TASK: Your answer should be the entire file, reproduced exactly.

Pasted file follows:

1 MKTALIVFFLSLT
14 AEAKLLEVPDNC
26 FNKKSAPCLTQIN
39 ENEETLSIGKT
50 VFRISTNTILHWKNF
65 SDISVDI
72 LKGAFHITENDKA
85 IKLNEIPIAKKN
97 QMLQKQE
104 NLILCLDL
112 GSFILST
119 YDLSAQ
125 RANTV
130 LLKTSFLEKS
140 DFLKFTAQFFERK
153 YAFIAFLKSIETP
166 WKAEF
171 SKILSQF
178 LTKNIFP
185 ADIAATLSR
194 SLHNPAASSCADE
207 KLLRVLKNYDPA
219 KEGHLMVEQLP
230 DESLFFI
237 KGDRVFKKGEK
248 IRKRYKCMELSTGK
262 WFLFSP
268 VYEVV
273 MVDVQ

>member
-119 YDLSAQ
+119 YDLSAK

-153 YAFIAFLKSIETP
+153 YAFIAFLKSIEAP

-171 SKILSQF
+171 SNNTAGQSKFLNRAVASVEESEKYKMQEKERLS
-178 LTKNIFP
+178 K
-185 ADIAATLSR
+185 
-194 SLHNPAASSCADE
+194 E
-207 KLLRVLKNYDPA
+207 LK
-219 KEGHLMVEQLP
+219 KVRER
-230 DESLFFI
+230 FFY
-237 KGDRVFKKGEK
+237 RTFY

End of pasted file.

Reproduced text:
1 MKTALIVFFLSLT
14 AEAKLLEVPDNC
26 FNKKSAPCLTQIN
39 ENEETLSIGKT
50 VFRISTNTILHWKNF
65 SDISVDI
72 LKGAFHITENDKA
85 IKLNEIPIAKKN
97 QMLQKQE
104 NLILCLDL
112 GSFILST
119 YDLSAQ
125 RANTV
130 LLKTSFLEKS
140 DFLKFTAQFFERK
153 YAFIAFLKSIETP
166 WKAEF
171 SKILSQF
178 LTKNIFP
185 ADIAATLSR
194 SLHNPAASSCADE
207 KLLRVLKNYDPA
219 KEGHLMVEQLP
230 DESLFFI
237 KGDRVFKKGEK
248 IRKRYKCMELSTGK
262 WFLFSP
268 VYEVV
273 MVDVQ

>member
-119 YDLSAQ
+119 YDLSAK

-153 YAFIAFLKSIETP
+153 YAFIAFLKSIEAP

-171 SKILSQF
+171 SNNTAGQSKFLNRAVASVEESEKYKMQEKERLS
-178 LTKNIFP
+178 K
-185 ADIAATLSR
+185 
-194 SLHNPAASSCADE
+194 E
-207 KLLRVLKNYDPA
+207 LK
-219 KEGHLMVEQLP
+219 KVRER
-230 DESLFFI
+230 FFY
-237 KGDRVFKKGEK
+237 RTFY